This tree caught my eye. It is a Pinus Sylvestris which, with its soft green foliage, is quite attractive.

These light green/yellow flowers are from the a Hamamelis Mollis

The next two images show the only vibrant pieces of colour I could find. The flowers belong to Viburnum Bodnantense

These rose hips caught my eye; they are from Rosa Scharlachglut

In a field close to the garden are few young Highland Cow specimens. Nothing to do with Spring per se but just quintessentially Scottish and the staple of thousands of picture postcards.

An interesting morning. Weather dry with good visibility but temperature not far from freezing.


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Scotland Winter Garden

Sunday, January 10, 2010

Today's activities can be partitioned into three sections:

Scotland Tour Arranging

Attended to detail of two tours, one medium size group and one small/private. One further (self-drive) tour to attend to later this evening

Glasgow Weather

We benefited from some relief in that temperatures in Glasgow lifted a little and our frozen pipes started to work again around midday. So far so good, but we are certainly not out of the woods yet.

Photo Activities

Nearby is a heritage property called Greenbank House attached to which is a renowned garden. which I visit from time to time.Today, there was scheduled to be a Winter Flower and Foliage Walk at the garden but, upon arrival, there was a notice cancelling the event due to the adverse weather conditions. However, I still managed to walk around the garden and take some photographs. Nearby there were some Highland Cattle and, in another field, sheep and horses, which also provided some photo opps.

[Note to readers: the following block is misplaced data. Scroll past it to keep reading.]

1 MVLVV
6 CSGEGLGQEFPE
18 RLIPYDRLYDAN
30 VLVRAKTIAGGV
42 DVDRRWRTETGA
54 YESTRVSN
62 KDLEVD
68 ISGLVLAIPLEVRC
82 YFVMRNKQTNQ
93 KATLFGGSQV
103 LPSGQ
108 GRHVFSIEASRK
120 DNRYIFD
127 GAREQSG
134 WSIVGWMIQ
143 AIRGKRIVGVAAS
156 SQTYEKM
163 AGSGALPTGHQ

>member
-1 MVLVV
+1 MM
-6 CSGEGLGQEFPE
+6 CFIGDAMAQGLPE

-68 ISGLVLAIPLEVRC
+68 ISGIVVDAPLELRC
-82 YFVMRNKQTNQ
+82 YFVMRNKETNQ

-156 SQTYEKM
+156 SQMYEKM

Here are the sheep and horses availing of some hay. No doubt very welcome in the snowy conditions.

Highland Cow munching away on winter feed. These animals are very passive and docile which is just as well because their horns could do some damage.

This is Greenbank House covered in a layer of snow. The building dates from the 18th century and was built from wealth generated from tobacco and slave trading.

The following images and video all relate to the walled garden at Greenbank. have to admit there was little evidence of flowers and foliage so maybe it was just as well the walk was cancelled.

This is "Foam", a female water nymph.